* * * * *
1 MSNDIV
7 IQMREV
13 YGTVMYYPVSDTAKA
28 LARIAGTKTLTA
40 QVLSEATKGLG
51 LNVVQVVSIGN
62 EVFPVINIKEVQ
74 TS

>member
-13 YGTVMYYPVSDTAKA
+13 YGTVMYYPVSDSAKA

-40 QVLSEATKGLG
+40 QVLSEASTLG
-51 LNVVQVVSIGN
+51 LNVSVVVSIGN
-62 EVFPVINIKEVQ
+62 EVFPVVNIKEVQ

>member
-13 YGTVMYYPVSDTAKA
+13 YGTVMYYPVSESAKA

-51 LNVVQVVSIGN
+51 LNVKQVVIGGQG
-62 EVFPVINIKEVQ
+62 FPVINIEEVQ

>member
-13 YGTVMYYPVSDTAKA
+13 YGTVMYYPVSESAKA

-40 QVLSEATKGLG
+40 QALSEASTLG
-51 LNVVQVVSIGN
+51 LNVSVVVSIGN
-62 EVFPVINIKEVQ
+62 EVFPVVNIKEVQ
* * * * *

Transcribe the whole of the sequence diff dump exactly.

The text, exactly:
1 MSNDIV
7 IQMREV
13 YGTVMYYPVSDTAKA
28 LARIAGTKTLTA
40 QVLSEATKGLG
51 LNVVQVVSIGN
62 EVFPVINIKEVQ
74 TS

>member
-13 YGTVMYYPVSDTAKA
+13 YGTVMYYPVSDSAKA

-40 QVLSEATKGLG
+40 QVLSEASTLG
-51 LNVVQVVSIGN
+51 LNVSVVVSIGN
-62 EVFPVINIKEVQ
+62 EVFPVVNIKEVQ

>member
-13 YGTVMYYPVSDTAKA
+13 YGTVMYYPVSESAKA

-51 LNVVQVVSIGN
+51 LNVKQVVIGGQG
-62 EVFPVINIKEVQ
+62 FPVINIEEVQ

>member
-13 YGTVMYYPVSDTAKA
+13 YGTVMYYPVSESAKA

-40 QVLSEATKGLG
+40 QALSEASTLG
-51 LNVVQVVSIGN
+51 LNVSVVVSIGN
-62 EVFPVINIKEVQ
+62 EVFPVVNIKEVQ